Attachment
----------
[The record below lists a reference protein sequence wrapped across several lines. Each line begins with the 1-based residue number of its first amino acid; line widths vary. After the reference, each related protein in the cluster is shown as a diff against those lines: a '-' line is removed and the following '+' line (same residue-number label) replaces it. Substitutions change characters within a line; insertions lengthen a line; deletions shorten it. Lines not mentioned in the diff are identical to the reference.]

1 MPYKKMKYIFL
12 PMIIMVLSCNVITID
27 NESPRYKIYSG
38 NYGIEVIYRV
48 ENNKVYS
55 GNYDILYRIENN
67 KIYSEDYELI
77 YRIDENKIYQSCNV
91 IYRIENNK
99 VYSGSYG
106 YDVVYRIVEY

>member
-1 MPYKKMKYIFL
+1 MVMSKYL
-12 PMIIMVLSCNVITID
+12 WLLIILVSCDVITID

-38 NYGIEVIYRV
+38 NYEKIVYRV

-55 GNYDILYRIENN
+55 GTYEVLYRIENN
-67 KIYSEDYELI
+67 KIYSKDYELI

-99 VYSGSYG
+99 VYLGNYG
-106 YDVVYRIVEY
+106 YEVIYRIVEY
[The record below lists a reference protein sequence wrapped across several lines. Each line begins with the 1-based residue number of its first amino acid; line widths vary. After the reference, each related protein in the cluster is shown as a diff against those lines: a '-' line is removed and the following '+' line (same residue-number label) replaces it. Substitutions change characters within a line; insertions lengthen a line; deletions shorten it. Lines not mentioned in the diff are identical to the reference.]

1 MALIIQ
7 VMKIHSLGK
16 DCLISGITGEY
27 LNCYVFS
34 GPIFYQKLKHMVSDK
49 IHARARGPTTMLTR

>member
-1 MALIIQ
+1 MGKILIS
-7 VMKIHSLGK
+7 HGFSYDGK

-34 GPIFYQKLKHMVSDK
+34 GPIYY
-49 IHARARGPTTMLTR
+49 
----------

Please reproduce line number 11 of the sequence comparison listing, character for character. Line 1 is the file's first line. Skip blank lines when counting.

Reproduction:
99 VYSGSYG